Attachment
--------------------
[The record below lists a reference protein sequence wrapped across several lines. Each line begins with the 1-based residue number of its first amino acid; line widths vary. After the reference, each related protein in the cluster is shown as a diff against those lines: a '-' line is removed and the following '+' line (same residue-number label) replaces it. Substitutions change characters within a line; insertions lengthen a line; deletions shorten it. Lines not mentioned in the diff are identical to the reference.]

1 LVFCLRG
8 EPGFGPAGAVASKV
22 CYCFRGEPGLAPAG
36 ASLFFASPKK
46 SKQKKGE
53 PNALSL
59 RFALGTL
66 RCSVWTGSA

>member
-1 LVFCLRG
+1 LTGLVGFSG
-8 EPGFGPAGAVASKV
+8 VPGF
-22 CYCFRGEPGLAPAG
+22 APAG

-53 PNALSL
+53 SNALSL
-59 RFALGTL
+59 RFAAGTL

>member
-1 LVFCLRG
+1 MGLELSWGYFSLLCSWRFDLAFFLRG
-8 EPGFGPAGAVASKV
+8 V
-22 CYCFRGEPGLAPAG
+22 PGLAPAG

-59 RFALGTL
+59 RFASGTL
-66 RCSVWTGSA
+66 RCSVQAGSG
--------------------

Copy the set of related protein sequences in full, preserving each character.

[The record below lists a reference protein sequence wrapped across several lines. Each line begins with the 1-based residue number of its first amino acid; line widths vary. After the reference, each related protein in the cluster is shown as a diff against those lines: a '-' line is removed and the following '+' line (same residue-number label) replaces it. Substitutions change characters within a line; insertions lengthen a line; deletions shorten it. Lines not mentioned in the diff are identical to the reference.]

1 LVFCLRG
8 EPGFGPAGAVASKV
22 CYCFRGEPGLAPAG
36 ASLFFASPKK
46 SKQKKGE
53 PNALSL
59 RFALGTL
66 RCSVWTGSA

>member
-1 LVFCLRG
+1 LTGLVGFSG
-8 EPGFGPAGAVASKV
+8 VPGF
-22 CYCFRGEPGLAPAG
+22 APAG

-53 PNALSL
+53 SNALSL
-59 RFALGTL
+59 RFAAGTL

>member
-1 LVFCLRG
+1 MGLELSWGYFSLLCSWRFDLAFFLRG
-8 EPGFGPAGAVASKV
+8 V
-22 CYCFRGEPGLAPAG
+22 PGLAPAG

-59 RFALGTL
+59 RFASGTL
-66 RCSVWTGSA
+66 RCSVQAGSG